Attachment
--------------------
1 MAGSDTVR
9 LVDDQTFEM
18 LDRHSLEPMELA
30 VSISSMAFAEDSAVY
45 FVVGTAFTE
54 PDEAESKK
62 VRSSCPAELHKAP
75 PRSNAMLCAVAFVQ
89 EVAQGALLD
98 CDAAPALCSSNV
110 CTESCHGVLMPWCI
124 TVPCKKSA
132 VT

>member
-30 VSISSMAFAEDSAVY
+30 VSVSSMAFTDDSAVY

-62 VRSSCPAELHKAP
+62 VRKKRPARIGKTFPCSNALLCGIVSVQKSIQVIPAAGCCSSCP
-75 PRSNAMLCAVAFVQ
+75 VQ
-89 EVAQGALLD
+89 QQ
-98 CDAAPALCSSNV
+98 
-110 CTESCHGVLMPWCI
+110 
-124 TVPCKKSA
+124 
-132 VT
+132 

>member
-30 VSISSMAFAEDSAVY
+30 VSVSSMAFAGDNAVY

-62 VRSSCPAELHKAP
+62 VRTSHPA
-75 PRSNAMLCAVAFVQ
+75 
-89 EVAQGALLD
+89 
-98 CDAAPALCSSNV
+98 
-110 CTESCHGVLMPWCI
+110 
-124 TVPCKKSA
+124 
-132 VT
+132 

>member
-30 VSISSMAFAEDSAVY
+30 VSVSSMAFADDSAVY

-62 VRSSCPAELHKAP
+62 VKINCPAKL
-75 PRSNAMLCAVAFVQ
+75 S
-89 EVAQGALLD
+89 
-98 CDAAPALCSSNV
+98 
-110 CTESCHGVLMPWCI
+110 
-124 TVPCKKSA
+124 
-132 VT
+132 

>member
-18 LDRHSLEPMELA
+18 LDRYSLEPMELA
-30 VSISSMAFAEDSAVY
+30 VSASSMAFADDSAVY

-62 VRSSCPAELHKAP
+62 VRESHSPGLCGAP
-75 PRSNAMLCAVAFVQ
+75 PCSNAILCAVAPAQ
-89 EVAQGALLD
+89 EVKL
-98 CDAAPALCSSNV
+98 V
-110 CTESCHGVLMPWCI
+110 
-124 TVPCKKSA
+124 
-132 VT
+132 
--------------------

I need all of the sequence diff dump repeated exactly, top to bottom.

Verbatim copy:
1 MAGSDTVR
9 LVDDQTFEM
18 LDRHSLEPMELA
30 VSISSMAFAEDSAVY
45 FVVGTAFTE
54 PDEAESKK
62 VRSSCPAELHKAP
75 PRSNAMLCAVAFVQ
89 EVAQGALLD
98 CDAAPALCSSNV
110 CTESCHGVLMPWCI
124 TVPCKKSA
132 VT

>member
-30 VSISSMAFAEDSAVY
+30 VSVSSMAFTDDSAVY

-62 VRSSCPAELHKAP
+62 VRKKRPARIGKTFPCSNALLCGIVSVQKSIQVIPAAGCCSSCP
-75 PRSNAMLCAVAFVQ
+75 VQ
-89 EVAQGALLD
+89 QQ
-98 CDAAPALCSSNV
+98 
-110 CTESCHGVLMPWCI
+110 
-124 TVPCKKSA
+124 
-132 VT
+132 

>member
-30 VSISSMAFAEDSAVY
+30 VSVSSMAFAGDNAVY

-62 VRSSCPAELHKAP
+62 VRTSHPA
-75 PRSNAMLCAVAFVQ
+75 
-89 EVAQGALLD
+89 
-98 CDAAPALCSSNV
+98 
-110 CTESCHGVLMPWCI
+110 
-124 TVPCKKSA
+124 
-132 VT
+132 

>member
-30 VSISSMAFAEDSAVY
+30 VSVSSMAFADDSAVY

-62 VRSSCPAELHKAP
+62 VKINCPAKL
-75 PRSNAMLCAVAFVQ
+75 S
-89 EVAQGALLD
+89 
-98 CDAAPALCSSNV
+98 
-110 CTESCHGVLMPWCI
+110 
-124 TVPCKKSA
+124 
-132 VT
+132 

>member
-18 LDRHSLEPMELA
+18 LDRYSLEPMELA
-30 VSISSMAFAEDSAVY
+30 VSASSMAFADDSAVY

-62 VRSSCPAELHKAP
+62 VRESHSPGLCGAP
-75 PRSNAMLCAVAFVQ
+75 PCSNAILCAVAPAQ
-89 EVAQGALLD
+89 EVKL
-98 CDAAPALCSSNV
+98 V
-110 CTESCHGVLMPWCI
+110 
-124 TVPCKKSA
+124 
-132 VT
+132 